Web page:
“You should know he is the real CEO of Option3,” Dreher told me earlier. “His schedule and what he wants to do define what I’m doing. He’s an inspiration. He’s very aware— he knows we work on new inventions and that we’re helping people. He sits in on some meetings, meets some of the UCLA kids that come over, some of my engineers.”
It’s part of Dash’s education, Dreher says, and dovetails with his own philosophy.
“You are what you eat. If you hang around smart people, it’s gonna rub off. So he’s exposed to this.”
He smiles as he recalls a recent meeting Dash sat in on with Indiana Biosciences Institute CEO Dave Broecker ’83.
“I tell Dash that not only is Broecker an inventor, but he’s the greatest quarterback who ever graced the halls of Wabash. Dave shares with him the patterns and the plays—Dash is overwhelmed.”
It’s after 5 p.m. when we wrap things up— Dreher calls an Uber for me, prepays it, tip included, and thanks me for coming. Then he turns back to the office and Dash, and the only space left to find after days on the road is the one he’s been looking forward to all day— home, a pizza, and a father-son movie night.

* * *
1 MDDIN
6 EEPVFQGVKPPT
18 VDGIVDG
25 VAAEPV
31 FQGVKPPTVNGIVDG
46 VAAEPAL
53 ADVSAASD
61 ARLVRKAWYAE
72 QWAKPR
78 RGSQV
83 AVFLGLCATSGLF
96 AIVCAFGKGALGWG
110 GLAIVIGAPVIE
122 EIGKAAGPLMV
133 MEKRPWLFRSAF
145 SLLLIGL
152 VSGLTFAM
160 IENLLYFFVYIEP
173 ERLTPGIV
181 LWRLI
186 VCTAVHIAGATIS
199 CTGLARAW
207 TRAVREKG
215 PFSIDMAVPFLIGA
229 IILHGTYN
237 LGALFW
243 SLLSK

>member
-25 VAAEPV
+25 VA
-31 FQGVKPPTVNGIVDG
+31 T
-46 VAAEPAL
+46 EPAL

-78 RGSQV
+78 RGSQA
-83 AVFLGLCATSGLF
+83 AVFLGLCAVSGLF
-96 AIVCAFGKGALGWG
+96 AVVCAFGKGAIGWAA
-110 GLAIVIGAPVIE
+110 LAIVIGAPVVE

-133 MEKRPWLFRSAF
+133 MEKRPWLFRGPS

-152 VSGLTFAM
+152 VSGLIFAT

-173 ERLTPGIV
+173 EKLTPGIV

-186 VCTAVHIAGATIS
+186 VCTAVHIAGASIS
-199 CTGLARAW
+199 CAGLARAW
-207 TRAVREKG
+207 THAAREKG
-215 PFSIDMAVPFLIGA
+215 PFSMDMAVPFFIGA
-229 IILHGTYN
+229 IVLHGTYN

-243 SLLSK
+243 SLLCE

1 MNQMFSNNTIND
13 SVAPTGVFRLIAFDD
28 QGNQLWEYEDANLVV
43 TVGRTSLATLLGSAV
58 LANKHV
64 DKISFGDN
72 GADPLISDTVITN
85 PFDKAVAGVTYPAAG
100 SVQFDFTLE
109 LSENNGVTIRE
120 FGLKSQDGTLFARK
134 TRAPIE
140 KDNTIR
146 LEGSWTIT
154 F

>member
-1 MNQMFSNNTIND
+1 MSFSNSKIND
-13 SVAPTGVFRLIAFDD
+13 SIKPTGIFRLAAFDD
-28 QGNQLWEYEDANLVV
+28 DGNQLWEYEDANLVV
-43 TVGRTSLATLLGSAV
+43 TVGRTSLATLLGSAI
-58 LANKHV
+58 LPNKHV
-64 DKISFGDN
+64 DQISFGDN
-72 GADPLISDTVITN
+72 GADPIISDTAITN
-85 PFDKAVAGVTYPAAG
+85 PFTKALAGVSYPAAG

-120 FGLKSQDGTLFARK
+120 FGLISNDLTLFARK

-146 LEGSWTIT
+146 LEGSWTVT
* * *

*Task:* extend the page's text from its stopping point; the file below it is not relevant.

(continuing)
Little Bit of a Wild Card
Dreher worked at Johnson & Johnson and others for more than a decade before stepping out on his own.
“I’d reached some ceilings as to how far I was going to go,” he says. “I’m a little bit of a wild card. A little bit of a rebel.”
“That only goes so far in a large corporation.”
A Stanford cardiac surgeon brought Dreher into his start-up, and he’s never looked back.
“I think it was a natural fit, though not without its ups and downs. It’s like a hockey game without referees. In the big companies, you’ve got referees. But here it’s like you’re refereeing yourself. Everyone is refereeing themselves.
“It wasn’t about money. I wanted to impact the direction of a business. To know if I make a decision, is it a stupid one, or a good one. It was about whether or not I had good thoughts.”
The “R” Word
In a half-hour conversation about what students need to be entrepreneurs, Jim Dreher uses the word “resilience” more often than a Brené Brown TED talk.
He says you earn that at Wabash and the business world.
“Everything I’ve been a part of has demanded resilience and patience,” he says. “Pride-swallowing experiences, if you will.”
“Wabash is not an easy school—not just academically difficult, but the environment is difficult. We have no outlet here as men than to give each other shit, right? You have to push back here. You can’t hide here. You have to have the integrity to deal with it. I think that makes for a very resilient graduate when you get through.”